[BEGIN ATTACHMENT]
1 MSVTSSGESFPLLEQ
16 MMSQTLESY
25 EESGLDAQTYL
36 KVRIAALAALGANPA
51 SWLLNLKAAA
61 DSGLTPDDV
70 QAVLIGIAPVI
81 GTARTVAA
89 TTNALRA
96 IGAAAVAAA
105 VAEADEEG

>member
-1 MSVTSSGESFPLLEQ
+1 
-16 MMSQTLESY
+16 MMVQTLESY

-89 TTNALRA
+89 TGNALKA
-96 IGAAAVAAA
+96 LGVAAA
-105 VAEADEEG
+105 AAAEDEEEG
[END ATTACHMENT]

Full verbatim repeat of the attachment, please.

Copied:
1 MSVTSSGESFPLLEQ
16 MMSQTLESY
25 EESGLDAQTYL
36 KVRIAALAALGANPA
51 SWLLNLKAAA
61 DSGLTPDDV
70 QAVLIGIAPVI
81 GTARTVAA
89 TTNALRA
96 IGAAAVAAA
105 VAEADEEG

>member
-1 MSVTSSGESFPLLEQ
+1 
-16 MMSQTLESY
+16 MMVQTLESY

-89 TTNALRA
+89 TGNALKA
-96 IGAAAVAAA
+96 LGVAAA
-105 VAEADEEG
+105 AAAEDEEEG